Spain's 1-0 win over Germany in the Euro 2008 final in June gave the Spaniards their first European championship since 1964 (and second major trophy in their country's history).
La Furia Roja's victory was a victory for entertaining soccer. Nothing against the Germans, who played some memorable games in the tournament, but Spain was the best team in Euro 2008 -- and its championship was a symbolic reward in a Euro when attacking soccer came back to the forefront after a dark and dreary Euro 2004.
Spain created more chances than Germany in the final and deserved to win, but Luis Aragonés' men also played honest defense, allowing not a single goal in the three knockout-round games against Italy, Russia and Germany. The final won't go down as a classic in the annals of the sport (how many finals ever do?) but it did conclude a classic tournament, one that I still consider to be the best major international soccer tournament since the 1986 World Cup.
Spain's England-based guys added even more nuance to their team's attack. For most of the tournament, I thought Aragonés undervalued his Premier League players: primarily Fernando Torres (who'd never play 90 minutes) and CescFàbregas (who wasn't able to crack the first-team lineup until the final). But Torres and Fabregas ended up being two of Spain's most important players in this title run, not least because they melded the traditional Spanish short-passing style with a more direct approach that shows the influence of the league in which they play.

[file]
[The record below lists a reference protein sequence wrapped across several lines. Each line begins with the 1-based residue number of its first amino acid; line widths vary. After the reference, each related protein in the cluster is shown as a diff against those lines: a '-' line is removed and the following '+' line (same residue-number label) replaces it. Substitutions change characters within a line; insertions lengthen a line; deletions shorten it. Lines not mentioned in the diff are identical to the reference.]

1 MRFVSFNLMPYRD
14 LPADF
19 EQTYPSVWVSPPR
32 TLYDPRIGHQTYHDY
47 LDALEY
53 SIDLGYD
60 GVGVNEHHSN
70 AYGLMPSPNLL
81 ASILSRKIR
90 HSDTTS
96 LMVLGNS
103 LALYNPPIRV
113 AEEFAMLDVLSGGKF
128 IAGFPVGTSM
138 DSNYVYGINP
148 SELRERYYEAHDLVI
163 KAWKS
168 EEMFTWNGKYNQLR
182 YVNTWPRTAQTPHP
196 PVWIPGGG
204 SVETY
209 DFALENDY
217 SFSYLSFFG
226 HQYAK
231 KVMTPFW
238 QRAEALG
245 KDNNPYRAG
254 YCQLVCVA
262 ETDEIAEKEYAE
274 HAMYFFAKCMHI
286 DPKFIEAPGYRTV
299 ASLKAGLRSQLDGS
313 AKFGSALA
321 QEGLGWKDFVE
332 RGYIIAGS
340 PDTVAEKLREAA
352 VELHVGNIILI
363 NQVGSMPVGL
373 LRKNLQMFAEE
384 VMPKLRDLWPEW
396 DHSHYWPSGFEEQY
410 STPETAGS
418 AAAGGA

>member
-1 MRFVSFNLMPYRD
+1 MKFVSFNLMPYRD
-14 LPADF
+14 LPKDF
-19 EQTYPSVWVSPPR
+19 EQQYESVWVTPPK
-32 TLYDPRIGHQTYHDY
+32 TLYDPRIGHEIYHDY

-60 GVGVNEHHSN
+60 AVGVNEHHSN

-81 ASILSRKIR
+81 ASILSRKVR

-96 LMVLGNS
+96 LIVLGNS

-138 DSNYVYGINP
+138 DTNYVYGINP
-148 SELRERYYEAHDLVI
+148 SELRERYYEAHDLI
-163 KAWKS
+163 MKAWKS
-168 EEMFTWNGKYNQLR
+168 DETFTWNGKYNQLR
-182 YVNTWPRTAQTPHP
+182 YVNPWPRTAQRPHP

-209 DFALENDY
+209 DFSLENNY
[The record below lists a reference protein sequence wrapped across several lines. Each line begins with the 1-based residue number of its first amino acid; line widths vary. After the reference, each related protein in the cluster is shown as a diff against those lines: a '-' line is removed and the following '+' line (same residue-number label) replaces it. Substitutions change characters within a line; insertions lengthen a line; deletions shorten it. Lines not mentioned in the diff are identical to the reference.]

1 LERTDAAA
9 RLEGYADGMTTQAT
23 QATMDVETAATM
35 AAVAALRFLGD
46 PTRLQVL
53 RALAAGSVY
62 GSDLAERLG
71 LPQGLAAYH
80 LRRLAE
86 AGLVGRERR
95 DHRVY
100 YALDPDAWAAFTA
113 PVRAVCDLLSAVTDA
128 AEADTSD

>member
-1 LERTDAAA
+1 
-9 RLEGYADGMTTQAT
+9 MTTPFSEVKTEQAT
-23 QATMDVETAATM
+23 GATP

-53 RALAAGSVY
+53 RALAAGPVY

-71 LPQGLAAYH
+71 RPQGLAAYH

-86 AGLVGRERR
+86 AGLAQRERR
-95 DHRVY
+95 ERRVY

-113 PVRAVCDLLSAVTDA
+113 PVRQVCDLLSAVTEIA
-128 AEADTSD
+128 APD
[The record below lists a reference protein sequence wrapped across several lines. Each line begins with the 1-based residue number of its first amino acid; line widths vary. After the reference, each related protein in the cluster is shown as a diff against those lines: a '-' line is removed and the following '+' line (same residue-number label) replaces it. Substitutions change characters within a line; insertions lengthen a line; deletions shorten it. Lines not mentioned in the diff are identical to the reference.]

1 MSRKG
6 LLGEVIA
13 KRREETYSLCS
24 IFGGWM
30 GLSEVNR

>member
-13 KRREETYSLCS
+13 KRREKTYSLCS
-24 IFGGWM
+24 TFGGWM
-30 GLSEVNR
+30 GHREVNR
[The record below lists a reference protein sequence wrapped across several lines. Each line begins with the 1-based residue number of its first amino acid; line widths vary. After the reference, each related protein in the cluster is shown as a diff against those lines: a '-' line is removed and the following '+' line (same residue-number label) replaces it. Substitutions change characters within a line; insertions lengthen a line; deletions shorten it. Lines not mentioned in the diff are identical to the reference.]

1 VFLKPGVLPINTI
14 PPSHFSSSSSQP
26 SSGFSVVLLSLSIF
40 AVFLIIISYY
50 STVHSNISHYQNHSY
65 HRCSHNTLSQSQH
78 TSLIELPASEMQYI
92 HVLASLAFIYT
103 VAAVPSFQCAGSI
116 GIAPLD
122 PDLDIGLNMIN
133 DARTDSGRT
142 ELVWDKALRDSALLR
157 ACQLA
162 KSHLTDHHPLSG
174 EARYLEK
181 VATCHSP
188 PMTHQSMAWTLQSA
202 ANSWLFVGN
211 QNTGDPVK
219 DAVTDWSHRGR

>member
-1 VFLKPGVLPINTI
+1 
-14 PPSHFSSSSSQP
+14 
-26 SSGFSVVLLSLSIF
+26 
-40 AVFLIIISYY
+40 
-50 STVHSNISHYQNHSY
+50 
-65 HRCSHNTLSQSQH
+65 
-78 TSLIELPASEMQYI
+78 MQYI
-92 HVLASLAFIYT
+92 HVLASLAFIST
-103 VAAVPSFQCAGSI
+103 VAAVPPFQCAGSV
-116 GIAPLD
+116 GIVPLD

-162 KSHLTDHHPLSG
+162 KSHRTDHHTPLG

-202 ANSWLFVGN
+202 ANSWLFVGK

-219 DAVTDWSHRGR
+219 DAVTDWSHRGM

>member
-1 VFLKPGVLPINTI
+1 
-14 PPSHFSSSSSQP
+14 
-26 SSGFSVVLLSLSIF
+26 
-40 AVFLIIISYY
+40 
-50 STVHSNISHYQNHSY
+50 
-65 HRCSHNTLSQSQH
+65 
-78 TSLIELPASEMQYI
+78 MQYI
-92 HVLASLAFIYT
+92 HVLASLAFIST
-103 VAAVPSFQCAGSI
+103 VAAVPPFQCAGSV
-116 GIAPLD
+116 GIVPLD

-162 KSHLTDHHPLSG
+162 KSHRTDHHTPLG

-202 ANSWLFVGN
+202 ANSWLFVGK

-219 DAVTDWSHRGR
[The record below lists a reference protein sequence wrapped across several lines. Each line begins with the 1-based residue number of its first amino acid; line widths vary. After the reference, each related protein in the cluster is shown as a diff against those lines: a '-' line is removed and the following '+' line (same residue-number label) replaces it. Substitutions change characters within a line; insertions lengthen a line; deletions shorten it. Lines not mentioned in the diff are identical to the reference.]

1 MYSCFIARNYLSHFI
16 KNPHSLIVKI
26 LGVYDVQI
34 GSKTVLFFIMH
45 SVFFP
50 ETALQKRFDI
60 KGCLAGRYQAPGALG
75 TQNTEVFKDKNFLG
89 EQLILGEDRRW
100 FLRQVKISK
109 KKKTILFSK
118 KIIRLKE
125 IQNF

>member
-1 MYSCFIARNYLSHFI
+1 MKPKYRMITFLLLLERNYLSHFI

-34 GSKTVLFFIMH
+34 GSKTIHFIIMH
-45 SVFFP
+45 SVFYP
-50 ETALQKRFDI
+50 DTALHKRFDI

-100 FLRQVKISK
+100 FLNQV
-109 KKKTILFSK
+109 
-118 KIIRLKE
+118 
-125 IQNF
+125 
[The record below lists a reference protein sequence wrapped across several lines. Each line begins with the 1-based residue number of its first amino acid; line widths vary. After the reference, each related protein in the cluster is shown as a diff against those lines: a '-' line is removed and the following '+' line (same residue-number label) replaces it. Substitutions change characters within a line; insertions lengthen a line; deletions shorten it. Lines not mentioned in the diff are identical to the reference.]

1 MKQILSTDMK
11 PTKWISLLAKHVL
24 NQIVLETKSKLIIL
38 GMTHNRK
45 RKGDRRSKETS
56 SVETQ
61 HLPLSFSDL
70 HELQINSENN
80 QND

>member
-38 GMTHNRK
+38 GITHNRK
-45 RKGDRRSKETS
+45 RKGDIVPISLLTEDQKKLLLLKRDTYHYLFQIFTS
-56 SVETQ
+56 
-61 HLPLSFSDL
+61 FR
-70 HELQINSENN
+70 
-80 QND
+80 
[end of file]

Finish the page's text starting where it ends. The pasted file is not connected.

El Niño's hard-earned goal in the final wasn't the only chance he created with the sort of scrappy hustle that we usually associate with Germany (and England), not Spain, and if the Spanish can continue to meld that grit with their youth, technical skill and forgetfulness of their past, we may be on the verge of a Spanish-dominated era in world soccer.
Meanwhile, the U.S. women's gold-medal-winning 1-0 triumph over Brazil in the Olympic soccer final in Beijing became the most impressive on-field accomplishment in their history.
Think of what this U.S. team had to deal with: the loss of its best player, Abby Wambach, to a broken leg right before the Olympics; the attention over the Hope Solo controversy; the installation of a completely new possession-based attack under first-year coach Pia Sundhage; a 2-0 loss to Norway in the Olympic opener; endless comparisons to the Mia Hamm-led teams of the past; a final against the same Brazil outfit that beat the Americans 4-0 last year; and the continued improvement of other teams from around the world.
Nothing will ever match the 1999 Women's World Cup in terms of breakthroughs into the public consciousness, but from an on-field perspective, this Olympic gold is the U.S. women's most impressive achievement -- a tribute to the remarkable toughness of this team.